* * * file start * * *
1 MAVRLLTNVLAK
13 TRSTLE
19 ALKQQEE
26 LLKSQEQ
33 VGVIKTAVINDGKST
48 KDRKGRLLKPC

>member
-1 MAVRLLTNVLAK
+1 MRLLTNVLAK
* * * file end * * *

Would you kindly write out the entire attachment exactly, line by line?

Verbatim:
1 MAVRLLTNVLAK
13 TRSTLE
19 ALKQQEE
26 LLKSQEQ
33 VGVIKTAVINDGKST
48 KDRKGRLLKPC

>member
-1 MAVRLLTNVLAK
+1 MRLLTNVLAK